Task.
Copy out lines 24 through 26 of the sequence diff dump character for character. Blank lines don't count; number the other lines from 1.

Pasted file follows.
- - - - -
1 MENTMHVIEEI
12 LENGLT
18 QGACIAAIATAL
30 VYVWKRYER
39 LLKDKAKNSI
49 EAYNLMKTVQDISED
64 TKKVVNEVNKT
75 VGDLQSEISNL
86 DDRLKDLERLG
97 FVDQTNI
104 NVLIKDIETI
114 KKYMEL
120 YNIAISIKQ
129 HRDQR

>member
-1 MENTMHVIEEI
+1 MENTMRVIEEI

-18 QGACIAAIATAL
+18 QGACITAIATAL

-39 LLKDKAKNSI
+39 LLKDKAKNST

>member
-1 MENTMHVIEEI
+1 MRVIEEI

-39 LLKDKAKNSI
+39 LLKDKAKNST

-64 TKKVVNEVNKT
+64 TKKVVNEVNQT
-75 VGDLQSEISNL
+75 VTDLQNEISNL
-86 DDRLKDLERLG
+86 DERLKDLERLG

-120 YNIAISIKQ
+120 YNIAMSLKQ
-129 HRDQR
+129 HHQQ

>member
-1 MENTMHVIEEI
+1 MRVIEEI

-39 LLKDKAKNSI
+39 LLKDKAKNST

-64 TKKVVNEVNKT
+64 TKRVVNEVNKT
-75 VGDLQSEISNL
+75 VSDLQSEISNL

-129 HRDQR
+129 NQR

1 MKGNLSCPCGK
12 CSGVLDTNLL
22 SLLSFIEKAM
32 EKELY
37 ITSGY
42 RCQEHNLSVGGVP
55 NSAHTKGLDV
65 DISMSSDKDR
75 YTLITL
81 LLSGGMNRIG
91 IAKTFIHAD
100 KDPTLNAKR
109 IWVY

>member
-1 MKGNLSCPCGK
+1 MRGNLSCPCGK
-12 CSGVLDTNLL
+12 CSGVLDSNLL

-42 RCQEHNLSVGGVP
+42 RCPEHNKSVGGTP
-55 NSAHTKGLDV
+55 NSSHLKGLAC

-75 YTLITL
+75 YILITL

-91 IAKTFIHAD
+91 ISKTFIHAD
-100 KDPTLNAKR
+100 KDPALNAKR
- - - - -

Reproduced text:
+1 MRVIEEI

-39 LLKDKAKNSI
+39 LLKDKAKNST